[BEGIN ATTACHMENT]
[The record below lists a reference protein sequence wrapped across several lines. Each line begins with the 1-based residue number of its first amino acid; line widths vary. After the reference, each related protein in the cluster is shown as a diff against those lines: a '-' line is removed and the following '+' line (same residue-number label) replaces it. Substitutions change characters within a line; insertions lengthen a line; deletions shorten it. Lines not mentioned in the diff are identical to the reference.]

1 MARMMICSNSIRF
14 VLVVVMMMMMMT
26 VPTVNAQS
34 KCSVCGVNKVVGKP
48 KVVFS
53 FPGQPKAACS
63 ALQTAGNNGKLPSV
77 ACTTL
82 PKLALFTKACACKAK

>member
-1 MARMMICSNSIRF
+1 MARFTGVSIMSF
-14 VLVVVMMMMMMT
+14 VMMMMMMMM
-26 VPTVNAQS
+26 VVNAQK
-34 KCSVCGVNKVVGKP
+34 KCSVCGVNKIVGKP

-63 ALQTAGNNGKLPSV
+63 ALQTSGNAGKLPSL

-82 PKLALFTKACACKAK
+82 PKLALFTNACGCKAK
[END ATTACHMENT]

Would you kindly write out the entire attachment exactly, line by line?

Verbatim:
[The record below lists a reference protein sequence wrapped across several lines. Each line begins with the 1-based residue number of its first amino acid; line widths vary. After the reference, each related protein in the cluster is shown as a diff against those lines: a '-' line is removed and the following '+' line (same residue-number label) replaces it. Substitutions change characters within a line; insertions lengthen a line; deletions shorten it. Lines not mentioned in the diff are identical to the reference.]

1 MARMMICSNSIRF
14 VLVVVMMMMMMT
26 VPTVNAQS
34 KCSVCGVNKVVGKP
48 KVVFS
53 FPGQPKAACS
63 ALQTAGNNGKLPSV
77 ACTTL
82 PKLALFTKACACKAK

>member
-1 MARMMICSNSIRF
+1 MARFTGVSIMSF
-14 VLVVVMMMMMMT
+14 VMMMMMMMM
-26 VPTVNAQS
+26 VVNAQK
-34 KCSVCGVNKVVGKP
+34 KCSVCGVNKIVGKP

-63 ALQTAGNNGKLPSV
+63 ALQTSGNAGKLPSL

-82 PKLALFTKACACKAK
+82 PKLALFTNACGCKAK